Fossil Collecting

Collecting fossilized shark's teeth is an easy way to begin collecting fossils. They are often found in abundance on public beaches. The teeth shown here were collected in Castle Hain, North Carolina, and are from the Eocene and Cretaceous divisions.

Fossil collecting can be a very relaxing and rewarding hobby. There are no special rules about where one may find fossils, and you can find fossils in many places where sedimentary rocks are exposed, such as clays, shales, limestones, and sandstones. Only certain sedimentary Rock (geology)|rocks will yield fossils, and they are often concentrated along particular bedding planes within the rocks.

Finding fossilsEdit

Fossils are not to be found in areas of igneous rock (except in some beds between lava flows). In rocks which have undergone metamorphism, they are usually so distorted that they are difficult to recognize or have been destroyed completely.

Establishing the age and type of the rocks in your area with the aid of a geological map (usually available from your local state or national geological survey also on USGS, United States geological service, web site) will provide you with an idea as to what types of fossils to expect. Most libraries should have local geological guide books, but, a word of caution: they may be out-of-date. Many hours have often been spent trying to locate a quarry that has since been filled in.

There are a large number of well known fossil collecting localities worldwide, and at some of these classic localities fossils have been recovered for a long time. Many such sites are recorded in geological guide books and other sources of literature. At such localities fossils are almost sure to be found, but generations of fossil collectors will have collected there before.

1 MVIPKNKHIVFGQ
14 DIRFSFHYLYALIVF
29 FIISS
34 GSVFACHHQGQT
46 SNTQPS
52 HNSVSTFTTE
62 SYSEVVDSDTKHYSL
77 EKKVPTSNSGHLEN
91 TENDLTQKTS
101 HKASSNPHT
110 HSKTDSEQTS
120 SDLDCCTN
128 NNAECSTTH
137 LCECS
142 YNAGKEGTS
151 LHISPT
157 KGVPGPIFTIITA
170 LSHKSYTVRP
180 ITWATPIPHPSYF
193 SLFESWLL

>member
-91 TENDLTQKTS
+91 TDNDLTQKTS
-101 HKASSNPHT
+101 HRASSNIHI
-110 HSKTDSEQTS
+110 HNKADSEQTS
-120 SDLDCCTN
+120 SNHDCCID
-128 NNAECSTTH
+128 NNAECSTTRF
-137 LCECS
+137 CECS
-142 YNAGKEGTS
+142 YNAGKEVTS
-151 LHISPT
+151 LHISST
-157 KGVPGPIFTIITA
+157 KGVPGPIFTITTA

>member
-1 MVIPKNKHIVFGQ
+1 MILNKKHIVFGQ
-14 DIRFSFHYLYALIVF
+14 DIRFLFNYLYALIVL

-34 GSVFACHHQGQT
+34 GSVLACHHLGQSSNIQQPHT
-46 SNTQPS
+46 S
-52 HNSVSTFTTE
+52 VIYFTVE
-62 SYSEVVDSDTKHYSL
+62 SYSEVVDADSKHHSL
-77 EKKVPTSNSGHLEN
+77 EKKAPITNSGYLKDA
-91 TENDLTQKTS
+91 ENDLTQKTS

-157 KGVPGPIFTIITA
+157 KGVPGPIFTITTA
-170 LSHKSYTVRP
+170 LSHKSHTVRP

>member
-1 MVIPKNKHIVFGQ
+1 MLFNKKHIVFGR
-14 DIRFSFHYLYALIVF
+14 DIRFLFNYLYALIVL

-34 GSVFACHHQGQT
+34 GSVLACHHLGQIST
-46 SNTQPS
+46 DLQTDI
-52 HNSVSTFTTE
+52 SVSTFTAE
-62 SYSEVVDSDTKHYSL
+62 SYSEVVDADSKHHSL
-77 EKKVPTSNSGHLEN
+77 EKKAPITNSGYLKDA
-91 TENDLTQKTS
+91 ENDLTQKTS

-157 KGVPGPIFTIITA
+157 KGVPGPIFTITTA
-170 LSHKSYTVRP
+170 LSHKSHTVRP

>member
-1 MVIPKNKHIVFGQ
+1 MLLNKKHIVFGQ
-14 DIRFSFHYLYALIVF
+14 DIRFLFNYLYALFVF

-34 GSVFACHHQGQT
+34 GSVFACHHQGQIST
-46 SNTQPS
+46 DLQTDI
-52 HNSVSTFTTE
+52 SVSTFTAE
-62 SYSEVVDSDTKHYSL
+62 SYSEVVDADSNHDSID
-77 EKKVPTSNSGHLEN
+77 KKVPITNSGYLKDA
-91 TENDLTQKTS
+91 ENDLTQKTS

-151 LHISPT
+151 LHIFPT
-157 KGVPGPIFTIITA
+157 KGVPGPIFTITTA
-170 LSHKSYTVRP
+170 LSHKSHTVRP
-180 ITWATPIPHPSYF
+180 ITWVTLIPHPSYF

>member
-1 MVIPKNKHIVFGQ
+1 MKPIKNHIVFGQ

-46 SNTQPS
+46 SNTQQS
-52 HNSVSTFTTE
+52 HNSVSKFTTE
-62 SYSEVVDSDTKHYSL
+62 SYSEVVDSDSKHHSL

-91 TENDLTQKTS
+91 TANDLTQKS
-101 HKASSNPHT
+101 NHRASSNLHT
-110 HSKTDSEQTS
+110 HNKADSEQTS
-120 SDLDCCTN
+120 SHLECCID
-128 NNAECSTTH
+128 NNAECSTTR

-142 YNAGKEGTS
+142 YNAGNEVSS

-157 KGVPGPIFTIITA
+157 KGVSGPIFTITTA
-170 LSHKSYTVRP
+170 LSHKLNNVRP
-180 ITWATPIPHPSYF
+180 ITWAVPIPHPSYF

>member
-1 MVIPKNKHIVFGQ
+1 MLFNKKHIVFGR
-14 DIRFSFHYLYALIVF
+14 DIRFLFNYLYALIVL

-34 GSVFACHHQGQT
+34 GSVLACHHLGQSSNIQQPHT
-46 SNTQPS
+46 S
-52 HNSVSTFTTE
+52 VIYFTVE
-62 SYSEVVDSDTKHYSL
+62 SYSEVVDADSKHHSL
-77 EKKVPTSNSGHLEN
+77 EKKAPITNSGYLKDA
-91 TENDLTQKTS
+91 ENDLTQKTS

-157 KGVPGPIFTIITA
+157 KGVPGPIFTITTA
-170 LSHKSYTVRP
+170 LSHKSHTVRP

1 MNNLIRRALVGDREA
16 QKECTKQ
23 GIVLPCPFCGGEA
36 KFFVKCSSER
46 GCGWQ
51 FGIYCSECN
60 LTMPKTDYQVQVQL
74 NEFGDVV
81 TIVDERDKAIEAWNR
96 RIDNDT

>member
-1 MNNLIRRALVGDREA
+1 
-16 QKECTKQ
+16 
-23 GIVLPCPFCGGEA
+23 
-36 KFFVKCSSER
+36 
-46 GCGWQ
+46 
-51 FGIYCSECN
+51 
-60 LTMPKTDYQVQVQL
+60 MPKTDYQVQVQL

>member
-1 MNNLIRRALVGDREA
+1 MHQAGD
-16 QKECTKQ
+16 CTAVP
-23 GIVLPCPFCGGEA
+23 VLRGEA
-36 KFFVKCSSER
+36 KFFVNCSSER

A visit to your local museum is often useful too. However, one should take into account that many of the inspiring specimens in museum collections may have been collected a long time ago, often when the site was in prime condition.

You may also consider joining a rock and mineral club, paleontological or natural history society. Up-to-date information from other collectors is usually the best, and often such clubs and societies have access to private collecting sites that would not otherwise be accessible. Supervised parties are usually allowed to collect fossils in quarries, whereas individuals may be discouraged from doing so. The staff at operating quarries will often know where the best spots for collecting fossils are.

Artificial exposures, such as road cuttings or quarries, can often be good collecting spots, along with continually eroding river or coastal exposures. Coal mining operations often yield excellent fossil plants, but the best ones are to be found not in the coal itself but in the associated sedimentary rock deposits called coal measures.

In hilly regions the best sections are often those exposed at the sides of streams that have cut into the bedrock.

Wave washed sea cliffs and foreshore exposures are often good places to search for fossils, but always be aware of the state of the tides in the area. Never take chances by climbing high cliffs of crumbling rock or clay (many have died attempting it).

Exposures of softer rocks, such as clays and sands, can be good collecting spots. However inland sections tend to degrade rapidly, becoming overgrown, and are lost forever.

Collecting ethicsEdit